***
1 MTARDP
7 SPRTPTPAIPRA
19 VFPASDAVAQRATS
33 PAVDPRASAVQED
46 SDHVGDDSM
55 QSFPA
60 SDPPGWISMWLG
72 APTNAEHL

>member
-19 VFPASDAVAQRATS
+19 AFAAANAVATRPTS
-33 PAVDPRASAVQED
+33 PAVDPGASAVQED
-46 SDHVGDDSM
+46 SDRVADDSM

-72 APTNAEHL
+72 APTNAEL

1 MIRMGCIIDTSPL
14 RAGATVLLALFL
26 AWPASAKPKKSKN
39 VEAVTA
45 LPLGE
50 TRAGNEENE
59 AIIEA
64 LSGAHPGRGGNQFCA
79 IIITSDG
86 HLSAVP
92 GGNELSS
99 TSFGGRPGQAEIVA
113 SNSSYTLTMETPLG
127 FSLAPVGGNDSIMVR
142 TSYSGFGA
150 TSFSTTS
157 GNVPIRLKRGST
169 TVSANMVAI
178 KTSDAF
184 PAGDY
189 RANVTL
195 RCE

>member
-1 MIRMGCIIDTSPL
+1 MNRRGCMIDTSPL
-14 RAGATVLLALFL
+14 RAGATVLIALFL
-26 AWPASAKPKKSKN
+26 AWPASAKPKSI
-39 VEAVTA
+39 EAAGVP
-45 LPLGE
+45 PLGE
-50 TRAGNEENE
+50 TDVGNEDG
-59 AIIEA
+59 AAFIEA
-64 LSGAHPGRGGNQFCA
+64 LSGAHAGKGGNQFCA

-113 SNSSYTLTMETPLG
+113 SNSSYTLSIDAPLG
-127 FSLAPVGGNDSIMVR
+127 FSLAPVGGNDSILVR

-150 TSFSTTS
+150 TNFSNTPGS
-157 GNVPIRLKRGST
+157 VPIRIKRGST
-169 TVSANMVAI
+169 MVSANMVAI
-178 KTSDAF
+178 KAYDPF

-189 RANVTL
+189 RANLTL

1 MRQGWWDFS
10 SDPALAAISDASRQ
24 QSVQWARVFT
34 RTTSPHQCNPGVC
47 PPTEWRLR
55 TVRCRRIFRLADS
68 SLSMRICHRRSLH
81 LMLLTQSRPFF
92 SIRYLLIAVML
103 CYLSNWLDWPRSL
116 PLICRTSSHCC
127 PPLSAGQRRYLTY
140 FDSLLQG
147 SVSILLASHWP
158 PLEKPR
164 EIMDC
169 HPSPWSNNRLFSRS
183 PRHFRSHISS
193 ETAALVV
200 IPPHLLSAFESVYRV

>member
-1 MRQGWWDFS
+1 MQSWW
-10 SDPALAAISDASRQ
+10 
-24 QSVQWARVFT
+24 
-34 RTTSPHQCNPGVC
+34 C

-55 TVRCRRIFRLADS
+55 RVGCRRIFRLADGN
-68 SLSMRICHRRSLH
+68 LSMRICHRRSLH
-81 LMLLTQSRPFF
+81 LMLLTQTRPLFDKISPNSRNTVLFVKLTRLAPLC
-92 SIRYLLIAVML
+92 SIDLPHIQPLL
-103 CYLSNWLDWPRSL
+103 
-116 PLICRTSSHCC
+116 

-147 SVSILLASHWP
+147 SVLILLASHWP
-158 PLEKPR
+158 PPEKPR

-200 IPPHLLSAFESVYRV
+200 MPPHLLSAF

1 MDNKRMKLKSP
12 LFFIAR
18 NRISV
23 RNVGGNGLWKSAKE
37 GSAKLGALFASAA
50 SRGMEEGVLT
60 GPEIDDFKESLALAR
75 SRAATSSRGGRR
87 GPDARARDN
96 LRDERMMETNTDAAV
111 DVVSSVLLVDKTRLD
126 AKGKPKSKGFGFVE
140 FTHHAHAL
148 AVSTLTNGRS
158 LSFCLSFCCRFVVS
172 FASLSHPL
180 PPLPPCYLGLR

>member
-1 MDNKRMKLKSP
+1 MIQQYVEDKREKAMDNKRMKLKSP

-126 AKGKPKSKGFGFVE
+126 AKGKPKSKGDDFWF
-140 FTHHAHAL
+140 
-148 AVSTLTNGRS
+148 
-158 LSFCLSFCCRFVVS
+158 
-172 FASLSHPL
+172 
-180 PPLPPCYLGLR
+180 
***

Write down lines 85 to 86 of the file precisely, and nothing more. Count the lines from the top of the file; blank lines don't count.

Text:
158 PLEKPR
164 EIMDC